This is a guest post courtesy of Clare with some great tips for writing your own web copy.
While it’s fab (and highly recommended) to hire a pro writer for help with your web copy (and other marketing materials), sometimes it’s simply beyond the budget.
At least for now. (Right?! Wink, wink, nudge, nudge.)
When that’s the unfortunate scenario, don’t despair. You CAN be a DIY until you’ve scraped together the investment money to get it done professionally.
These tips will help you be a better DIY than the average Joe.
As always, please make Clare feel welcome in the comments.
In the aftermath of Google’s steps to reward quality content it is clear that online copy is going to become increasingly important. Everything from your on-page text and company blog to your offsite efforts need a facelift.
But as an entrepreneur you might not be trained in the art of online copywriting, no matter how important it is. The truth is putting pen to paper – or finger to keyboard – is like cooking a meal.
Master the recipe and you’ll be fine
And as you get more confident, mix up the ingredients and see how creative you can really be.
Here are five top copywriting tips for beginners that will have you crafting killer copy – every time – without really trying:
The Internet is fast-paced, and web users are increasingly lazy. Ever heard of the 80/20 rule? On average, 8 out of 10 visitors will read your headline. But only 2 in 10 will read on.
This means you only have a matter of moments to grab your audiences’ attention. In those few moments you need to give them something worth taking the time to read.
Crafting a headline that grabs attention is vital. You need to tell your readers what they will gain by reading your article. But keep enough back to keep them wanting more.
You’ve worked hard to gain your knowledge, so you want to share it. You want to give your business maximum exposure, and showcase yourself as an authority.
No matter how good the rest of your article is; if your headline fails, no-one will find out what you have to say.
Once you’ve got those two people to read past the headline, you need to hook them in with your introduction.
Tell your reader what they will learn from your piece, and why it is important to them. When writing for your own website, you’ll already know your cliental better than anyone.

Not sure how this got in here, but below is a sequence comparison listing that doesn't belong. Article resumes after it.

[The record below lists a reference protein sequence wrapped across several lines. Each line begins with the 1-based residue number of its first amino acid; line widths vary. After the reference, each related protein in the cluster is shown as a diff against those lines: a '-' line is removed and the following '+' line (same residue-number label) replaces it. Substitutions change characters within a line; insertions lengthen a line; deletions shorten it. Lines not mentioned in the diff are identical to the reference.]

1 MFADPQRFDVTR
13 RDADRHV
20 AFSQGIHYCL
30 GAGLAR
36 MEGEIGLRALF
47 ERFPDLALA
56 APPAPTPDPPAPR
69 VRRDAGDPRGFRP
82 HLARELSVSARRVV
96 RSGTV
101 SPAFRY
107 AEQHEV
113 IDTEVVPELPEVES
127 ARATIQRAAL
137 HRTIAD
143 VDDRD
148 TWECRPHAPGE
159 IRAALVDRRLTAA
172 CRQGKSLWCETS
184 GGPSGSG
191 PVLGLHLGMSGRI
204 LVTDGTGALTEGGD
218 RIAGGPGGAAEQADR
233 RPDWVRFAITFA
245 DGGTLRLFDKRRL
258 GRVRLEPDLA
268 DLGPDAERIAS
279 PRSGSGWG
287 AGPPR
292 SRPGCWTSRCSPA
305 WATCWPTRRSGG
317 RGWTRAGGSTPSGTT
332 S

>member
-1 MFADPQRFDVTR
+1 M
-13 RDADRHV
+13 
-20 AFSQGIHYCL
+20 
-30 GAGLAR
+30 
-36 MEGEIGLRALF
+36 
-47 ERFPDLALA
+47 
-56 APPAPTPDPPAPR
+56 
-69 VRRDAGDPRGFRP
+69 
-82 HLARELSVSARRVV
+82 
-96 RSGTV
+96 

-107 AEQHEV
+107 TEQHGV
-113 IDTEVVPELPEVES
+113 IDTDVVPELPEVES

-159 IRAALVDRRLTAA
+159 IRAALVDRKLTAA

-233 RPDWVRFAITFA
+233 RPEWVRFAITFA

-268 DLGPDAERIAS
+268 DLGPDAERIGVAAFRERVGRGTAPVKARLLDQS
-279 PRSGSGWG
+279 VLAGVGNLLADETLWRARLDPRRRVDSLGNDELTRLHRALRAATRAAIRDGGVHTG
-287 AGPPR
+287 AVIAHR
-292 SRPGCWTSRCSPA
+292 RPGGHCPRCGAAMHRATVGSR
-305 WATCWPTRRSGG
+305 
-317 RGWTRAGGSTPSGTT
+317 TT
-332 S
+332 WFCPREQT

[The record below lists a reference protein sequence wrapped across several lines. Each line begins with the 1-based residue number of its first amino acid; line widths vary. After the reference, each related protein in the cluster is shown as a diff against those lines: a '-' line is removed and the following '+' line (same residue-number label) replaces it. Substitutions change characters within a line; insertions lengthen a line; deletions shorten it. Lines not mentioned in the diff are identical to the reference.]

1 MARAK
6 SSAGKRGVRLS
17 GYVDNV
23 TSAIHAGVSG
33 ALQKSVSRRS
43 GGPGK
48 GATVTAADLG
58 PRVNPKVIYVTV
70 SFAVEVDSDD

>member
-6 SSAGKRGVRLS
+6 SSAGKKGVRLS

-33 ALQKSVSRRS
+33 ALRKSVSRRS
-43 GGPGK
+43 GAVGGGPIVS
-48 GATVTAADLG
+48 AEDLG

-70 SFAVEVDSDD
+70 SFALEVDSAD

Bare them in mind when writing, and make sure everything you say is geared towards them. As an entrepreneur, your aim is to raise the profile of your company and increase your sales.
The target audience of your product or service will have unique needs and interests; make sure you appeal to those right away.
Pose a question, offer a contrarian view, or add something unique to an on-going debate. However you choose to approach your introduction, it’s a good idea to take inspiration from elsewhere.
If you’re writing a blog post, look at what the big players in your field do well. If you’re writing web copy, look at what your competitors do well – and not so well.
Content is King?
The phrase ‘content is King’ has been thrown around by online marketers, webmasters, and copywriters for a long time now.
When writing onsite and offsite copy, you need to be aware that Google is clamping down on webspam and poorly written websites.
This means no duplicate or spun content; everything should be unique, high quality, and well researched. You should write a piece you would want to read, and you’d be proud to see your name next to.
When writing for your website, make sure each page is unique – even your internal pages. Your business blog should add value to your site, providing additional information and showcasing your authority on the site.
Don’t always focus on selling your products. Give your audience valuable information they will want to share with others in the industry.
Reader First, Google Second
Getting your website onto the first page of Google is something all entrepreneurs try to do. But focusing too much on search engine optimization (SEO) can ruin all your hard work.
Black hat SEO techniques, such as keyword stuffing, will make readers leave your website right away.
Instead of focusing on Google and ranking well, always put your readers first. If they have made it as far as to read your copy, don’t confuse them with overly-optimized text.
This goes hand-in-hand with always focusing on the quality of your pieces.
The conclusion of your piece is just as important as the headline, introduction, and copy.
You don’t want to ruin a well crafted piece by rushing the end. Sum up your points one final time; reiterating what they will have learnt, and why it was important.
You could finish the post with a question to your readers, or leave them hanging on for part two. If the piece is for your onsite blog, end the piece with why you can help them.
Tell the reader why they should choose to work with you, over anyone else.
As the owner of an independent or small business, you may not have the funds to draft in an additional pair of hands to handle your copywriting. But you don’t have to. Following this recipe for writing certainly won’t lead to disaster.
Practice really does make perfect, and crafting killer copy is an art you’ll be able to pick up in no time.
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